Islands are often considered to be a priority for conservation, because of their relatively high levels of biodiversity and their vulnerability to a range of natural and anthropogenic threats. However, the capacity of islands to conserve and manage biodiversity may depend upon their governance structures. Many island states are affiliated to other countries through an 'overseas territory' status, which may provide them with access to resources and support mechanisms, but which may also influence the capacity for local-scale management of environmental issues. The United Kingdom has 12 island Overseas Territories (UKOTs), most of which support biodiversity of high conservation concern. This study investigates perceptions of current and future threats to marine ecosystems and constraints to environmental protection on the six Caribbean UKOTs, through semi-structured interviews with officials from UK and UKOT government departments and non-governmental organisations. Coastal development, pollution and over-fishing were perceived as threats of most concern for the next decade, but climate change was perceived as by far the greatest future threat to the islands' marine ecosystems. However, a series of common institutional limitations that currently constrain mitigation and conservation efforts were also identified, including insufficient personnel and financial support, a lack of long-term, sustainable projects for persistent environmental problems and inadequate environmental legislation. These findings highlight the need for regional cooperation and capacity-building throughout the Caribbean and a more concerted approach to an UKOT environmental management by the UK and UKOTs' governments. (C) 2011 Elsevier Ltd. All rights reserved.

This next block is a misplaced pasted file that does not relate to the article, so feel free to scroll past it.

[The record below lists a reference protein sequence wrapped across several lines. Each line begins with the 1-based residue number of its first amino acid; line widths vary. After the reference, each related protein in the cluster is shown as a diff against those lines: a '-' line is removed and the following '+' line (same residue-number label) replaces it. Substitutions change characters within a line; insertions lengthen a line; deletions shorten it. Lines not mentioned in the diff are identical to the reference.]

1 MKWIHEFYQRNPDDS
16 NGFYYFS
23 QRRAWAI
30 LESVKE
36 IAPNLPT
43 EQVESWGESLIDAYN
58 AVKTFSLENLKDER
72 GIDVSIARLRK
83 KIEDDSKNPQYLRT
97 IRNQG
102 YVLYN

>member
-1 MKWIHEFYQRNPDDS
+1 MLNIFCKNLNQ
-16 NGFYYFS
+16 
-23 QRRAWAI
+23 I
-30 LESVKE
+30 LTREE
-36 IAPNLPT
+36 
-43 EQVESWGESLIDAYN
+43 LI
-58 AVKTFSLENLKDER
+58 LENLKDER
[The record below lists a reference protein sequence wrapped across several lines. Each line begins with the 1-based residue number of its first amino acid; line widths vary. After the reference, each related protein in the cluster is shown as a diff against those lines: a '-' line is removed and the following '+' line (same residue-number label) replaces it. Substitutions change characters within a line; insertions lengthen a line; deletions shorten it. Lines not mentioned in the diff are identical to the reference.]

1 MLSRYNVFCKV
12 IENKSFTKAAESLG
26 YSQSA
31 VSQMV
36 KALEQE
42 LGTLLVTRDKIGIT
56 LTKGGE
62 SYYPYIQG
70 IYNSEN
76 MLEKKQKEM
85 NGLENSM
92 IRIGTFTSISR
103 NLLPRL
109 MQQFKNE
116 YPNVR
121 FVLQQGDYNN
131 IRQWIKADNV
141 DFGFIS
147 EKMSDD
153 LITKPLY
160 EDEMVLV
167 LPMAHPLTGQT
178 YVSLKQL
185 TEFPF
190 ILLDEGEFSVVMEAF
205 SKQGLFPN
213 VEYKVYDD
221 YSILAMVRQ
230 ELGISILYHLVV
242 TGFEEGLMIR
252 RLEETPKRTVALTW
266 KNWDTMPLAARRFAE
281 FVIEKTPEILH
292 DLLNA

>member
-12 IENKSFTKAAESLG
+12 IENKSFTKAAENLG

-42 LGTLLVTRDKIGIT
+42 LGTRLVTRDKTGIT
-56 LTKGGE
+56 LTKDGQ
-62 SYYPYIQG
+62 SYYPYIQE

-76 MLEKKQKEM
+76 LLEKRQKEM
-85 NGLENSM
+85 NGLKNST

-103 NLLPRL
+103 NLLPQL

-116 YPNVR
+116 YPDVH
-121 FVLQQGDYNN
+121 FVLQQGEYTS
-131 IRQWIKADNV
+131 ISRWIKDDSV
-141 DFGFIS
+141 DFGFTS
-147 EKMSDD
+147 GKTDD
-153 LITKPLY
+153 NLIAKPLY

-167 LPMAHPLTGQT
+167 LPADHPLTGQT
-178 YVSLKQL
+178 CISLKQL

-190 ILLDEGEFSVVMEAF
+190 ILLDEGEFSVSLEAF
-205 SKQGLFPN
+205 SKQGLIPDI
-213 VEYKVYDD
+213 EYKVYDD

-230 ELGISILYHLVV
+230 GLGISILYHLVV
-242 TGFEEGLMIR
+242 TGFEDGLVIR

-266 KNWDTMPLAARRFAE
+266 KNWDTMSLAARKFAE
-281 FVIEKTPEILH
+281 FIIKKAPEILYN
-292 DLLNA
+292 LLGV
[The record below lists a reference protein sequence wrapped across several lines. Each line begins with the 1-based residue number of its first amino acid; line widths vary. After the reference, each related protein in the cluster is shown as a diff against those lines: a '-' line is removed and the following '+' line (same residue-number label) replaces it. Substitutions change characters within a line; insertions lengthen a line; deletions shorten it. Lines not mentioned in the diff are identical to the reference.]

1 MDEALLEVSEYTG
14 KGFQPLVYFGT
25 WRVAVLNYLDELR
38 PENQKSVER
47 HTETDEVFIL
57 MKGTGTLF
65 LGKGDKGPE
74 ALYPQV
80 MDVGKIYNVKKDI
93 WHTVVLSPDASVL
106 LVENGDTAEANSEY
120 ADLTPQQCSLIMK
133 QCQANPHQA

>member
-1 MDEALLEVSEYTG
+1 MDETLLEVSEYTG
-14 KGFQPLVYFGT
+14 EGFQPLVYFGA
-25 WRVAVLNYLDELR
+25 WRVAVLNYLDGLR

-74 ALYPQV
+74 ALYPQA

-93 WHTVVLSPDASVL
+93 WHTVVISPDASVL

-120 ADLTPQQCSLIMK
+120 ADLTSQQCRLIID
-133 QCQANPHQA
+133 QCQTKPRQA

Original languageEnglish
Pages (from-to)647-657
Number of pages11
JournalMarine Policy
Issue number5
Publication statusPublished - Sep 2011


  • Marine management
  • Management constraints
  • UK overseas territories
  • Perceptions
  • Marine biodiversity threats
  • Climate change

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